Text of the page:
So what am I going to be teaching as a parent this time around is to let yourself be seen as your vulnerable self. Live with your whole heart without guarantees. Practice gratitude and joy. Appreciate that vulnerable means that you are alive and believe that you are enough because, as Berne says, when we come from that place we stop screaming and start listening and we are kinder to ourselves and also to others. I will let you know how it turns out when the twins are paying for their own university education in medicine from the money they are making from their part time modelling jobs. No pressure this time round!
In 2005, the Business & Economic Advisory Council (BEAC) pitched the idea of the establishment of Special Economic Zones (SEZs) to the Mogae Administration.
It took five years before the SEZ policy was formulated, another five years before the relevant law was enacted, and a full three years before the Special Economic Zones Authority (SEZA) became operational.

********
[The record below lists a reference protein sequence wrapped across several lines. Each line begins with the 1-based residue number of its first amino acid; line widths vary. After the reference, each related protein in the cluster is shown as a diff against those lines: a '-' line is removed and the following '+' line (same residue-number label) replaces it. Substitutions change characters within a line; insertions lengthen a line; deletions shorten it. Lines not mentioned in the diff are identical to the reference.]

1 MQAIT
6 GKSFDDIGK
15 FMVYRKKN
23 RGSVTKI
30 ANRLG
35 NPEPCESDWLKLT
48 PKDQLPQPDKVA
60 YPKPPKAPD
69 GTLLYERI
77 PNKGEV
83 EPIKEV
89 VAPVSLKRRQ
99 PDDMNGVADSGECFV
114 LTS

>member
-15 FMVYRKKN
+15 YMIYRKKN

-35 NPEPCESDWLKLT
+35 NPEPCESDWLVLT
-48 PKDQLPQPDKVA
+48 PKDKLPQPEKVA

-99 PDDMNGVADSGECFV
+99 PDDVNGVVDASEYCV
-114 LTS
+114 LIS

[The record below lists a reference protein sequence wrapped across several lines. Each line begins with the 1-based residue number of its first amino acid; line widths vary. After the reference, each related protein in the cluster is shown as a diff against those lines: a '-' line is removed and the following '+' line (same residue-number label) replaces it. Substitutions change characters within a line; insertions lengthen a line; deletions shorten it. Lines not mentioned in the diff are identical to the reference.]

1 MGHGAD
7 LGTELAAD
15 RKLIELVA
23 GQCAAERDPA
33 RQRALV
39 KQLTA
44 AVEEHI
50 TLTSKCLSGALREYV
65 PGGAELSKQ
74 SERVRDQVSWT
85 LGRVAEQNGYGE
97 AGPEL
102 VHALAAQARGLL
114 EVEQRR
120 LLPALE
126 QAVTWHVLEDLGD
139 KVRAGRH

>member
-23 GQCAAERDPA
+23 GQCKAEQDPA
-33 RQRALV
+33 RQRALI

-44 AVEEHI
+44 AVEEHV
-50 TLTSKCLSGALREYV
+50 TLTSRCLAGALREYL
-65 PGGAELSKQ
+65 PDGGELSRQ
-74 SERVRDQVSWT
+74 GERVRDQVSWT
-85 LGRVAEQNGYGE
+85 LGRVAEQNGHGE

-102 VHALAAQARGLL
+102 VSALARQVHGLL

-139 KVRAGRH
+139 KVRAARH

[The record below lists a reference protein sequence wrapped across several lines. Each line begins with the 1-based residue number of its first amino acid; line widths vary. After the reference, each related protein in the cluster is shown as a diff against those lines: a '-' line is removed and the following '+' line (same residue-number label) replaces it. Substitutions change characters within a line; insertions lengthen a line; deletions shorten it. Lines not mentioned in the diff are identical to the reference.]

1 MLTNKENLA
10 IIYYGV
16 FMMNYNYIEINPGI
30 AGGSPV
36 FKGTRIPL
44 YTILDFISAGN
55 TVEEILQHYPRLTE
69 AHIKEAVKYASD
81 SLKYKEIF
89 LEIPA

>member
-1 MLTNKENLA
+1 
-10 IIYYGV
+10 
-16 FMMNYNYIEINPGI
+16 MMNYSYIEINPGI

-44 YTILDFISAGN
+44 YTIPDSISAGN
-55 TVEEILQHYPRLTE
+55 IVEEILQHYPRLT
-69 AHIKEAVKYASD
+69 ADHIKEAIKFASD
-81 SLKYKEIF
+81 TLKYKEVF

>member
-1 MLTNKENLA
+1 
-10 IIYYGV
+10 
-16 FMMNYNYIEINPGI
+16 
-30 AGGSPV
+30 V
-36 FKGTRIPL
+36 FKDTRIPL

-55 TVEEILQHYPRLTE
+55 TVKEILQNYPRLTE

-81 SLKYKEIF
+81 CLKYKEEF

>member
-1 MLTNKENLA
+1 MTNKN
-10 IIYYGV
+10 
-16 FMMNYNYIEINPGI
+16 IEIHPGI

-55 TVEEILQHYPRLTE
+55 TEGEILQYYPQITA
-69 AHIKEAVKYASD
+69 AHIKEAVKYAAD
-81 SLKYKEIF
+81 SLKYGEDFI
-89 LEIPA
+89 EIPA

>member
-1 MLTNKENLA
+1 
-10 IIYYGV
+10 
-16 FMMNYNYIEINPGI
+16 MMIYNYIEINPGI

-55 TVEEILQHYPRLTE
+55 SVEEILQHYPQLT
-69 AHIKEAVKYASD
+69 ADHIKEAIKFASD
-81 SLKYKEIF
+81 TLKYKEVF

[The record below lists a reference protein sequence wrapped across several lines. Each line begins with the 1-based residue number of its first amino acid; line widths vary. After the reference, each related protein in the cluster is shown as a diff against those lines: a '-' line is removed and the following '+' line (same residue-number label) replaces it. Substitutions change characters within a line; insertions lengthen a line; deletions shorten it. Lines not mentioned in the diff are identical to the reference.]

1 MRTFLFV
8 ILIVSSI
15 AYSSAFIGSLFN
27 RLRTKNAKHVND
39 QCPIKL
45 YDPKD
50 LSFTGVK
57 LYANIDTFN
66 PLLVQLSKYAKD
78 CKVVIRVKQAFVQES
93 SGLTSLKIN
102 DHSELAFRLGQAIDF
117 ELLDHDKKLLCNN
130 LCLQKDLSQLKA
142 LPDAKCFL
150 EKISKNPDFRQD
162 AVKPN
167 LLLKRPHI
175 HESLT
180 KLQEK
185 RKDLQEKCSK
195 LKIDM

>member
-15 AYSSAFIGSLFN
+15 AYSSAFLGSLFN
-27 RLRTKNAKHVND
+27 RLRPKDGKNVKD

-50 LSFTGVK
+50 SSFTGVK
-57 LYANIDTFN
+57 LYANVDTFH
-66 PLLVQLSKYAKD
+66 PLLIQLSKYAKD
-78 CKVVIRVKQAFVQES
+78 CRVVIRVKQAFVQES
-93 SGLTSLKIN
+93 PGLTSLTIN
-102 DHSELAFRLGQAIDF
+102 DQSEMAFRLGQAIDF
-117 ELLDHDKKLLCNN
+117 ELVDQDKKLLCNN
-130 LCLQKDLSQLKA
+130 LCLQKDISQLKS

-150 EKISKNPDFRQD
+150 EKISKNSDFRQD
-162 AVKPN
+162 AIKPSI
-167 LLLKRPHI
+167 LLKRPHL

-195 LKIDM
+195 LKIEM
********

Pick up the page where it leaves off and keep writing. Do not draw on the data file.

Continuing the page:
… courtesy of infiltration stratagem by Jehovah-Enlil’s clan
With the passing of Joshua’s generation, General Atiku, the promised peace and prosperity of a land flowing with milk and honey disappeared, giving way to chaos and confusion.
Maybe Joshua himself was to blame for this shambolic state of affairs. He had failed to mentor a successor in the manner Moses had mentored him. He had left the nation without a central government or a human head of state but as a confederacy of twelve independent tribes without any unifying force except their Anunnaki gods.
If I say the word ‘robot’ to you, I can guess what would immediately spring to mind – a cute little Android or animal-like creature with human or pet animal characteristics and a ‘heart’, that is to say to say a battery, of gold, the sort we’ve all seen in various movies and tv shows. Think R2D2 or 3CPO in Star Wars, Wall-E in the movie of the same name, Sonny in I Robot, loveable rogue Bender in Futurama, Johnny 5 in Short Circuit…
Of course there are the evil ones too, the sort that want to rise up and eliminate us inferior humans – Roy Batty in Blade Runner, Schwarzenegger’s T-800 in The Terminator, Box in Logan’s Run, Police robots in Elysium and Otomo in Robocop.
And that’s to name but a few. As a general rule of thumb, the closer the robot is to human form, the more dangerous it is and of course the ultimate threat in any Sci-Fi movie is that the robots will turn the tables and become the masters, not the mechanical slaves. And whilst we are in reality a long way from robotic domination, there are an increasing number of examples of robotics in the workplace.